Are you a salad person? Salad people are people who…
Most of us only think of one thing to do with wine, and that is to pop the cork and pour a glass. Whether you’re breaking out a great vintage for a great group of friends, or simply pouring yourself a glass of your own favorite to savor, that bottle of wine is intended to be imbibed, right? Well, yes and no. Let’s innovate. You would be surprised by the long list of other possible uses for wine.
You’ve probably done it accidentally on some occasion or another, and after a spill of red wine it becomes abundantly clear that wine stains fabric. When it’s your favorite pair of slacks, that’s frustrating—but if you were looking to change a fabric’s color, it becomes intriguing. Using a soup pot at simmering temperature on the stove, you can dye a fabric into various hues– ranging from soft pink to a deep burgundy.
Wine contains antioxidants, which can help skin cells repair themselves (among many other beneficial uses). Interestingly, those same antioxidants are the reason why some doctors recommend drinking a glass of wine a day for your health, but you don’t need to stop there. You can apply it externally to your skin, just as you would use a cosmetic toner.
Frozen Wine Cubes
One well-known cook used to sport a bumper sticker that read: “I like cooking with wine. Sometimes I even put it in the food.” For those of us who do cook with wine (in the food!) an ice cube tray filled with white wine can be a great resource. If your soup recipe or sauce recipe calls for the addition of wine, simply pop some wine-cubes into your pot. You can even use your iced wine cubes in your own glass of white wine; it will stay chilled longer, and when the “ice” melts it won’t be diluting your drink.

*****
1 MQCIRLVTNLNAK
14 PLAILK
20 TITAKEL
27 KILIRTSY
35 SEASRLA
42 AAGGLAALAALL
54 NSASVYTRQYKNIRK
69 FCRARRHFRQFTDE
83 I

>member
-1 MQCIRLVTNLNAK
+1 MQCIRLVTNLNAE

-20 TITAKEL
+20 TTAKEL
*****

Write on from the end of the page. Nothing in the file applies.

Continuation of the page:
Many recipes call for wine vinegar, but the sad truth is that most store-bought vinegars are made from cheap and disappointing wines. If you would enjoy cooking with high quality vintage vinegar, it’s easy enough to make! You have probably already experienced on occasion how wine will “turn” after being opened, so you know that all you have to do is leave your partial bottle open for a week or so. Enjoy a glass or two of that wine when you open it, and the next week you can be cooking with high class wine vinegar.
Wash Your Vegetables
You’ve probably seen the hyped vegetable sprays available at the market, purporting to clean produce without adding unhealthy elements. Well, alcohol does that perfectly well. Alcohol kills even the most harmful of bacteria (salmonella, E. coli) and may add a little flavor as well. If you find yourself with partial bottles of leftover wine after your evening dinners, you will probably enjoy testing out these new uses. No sense in letting a vibrant vintage go to waste!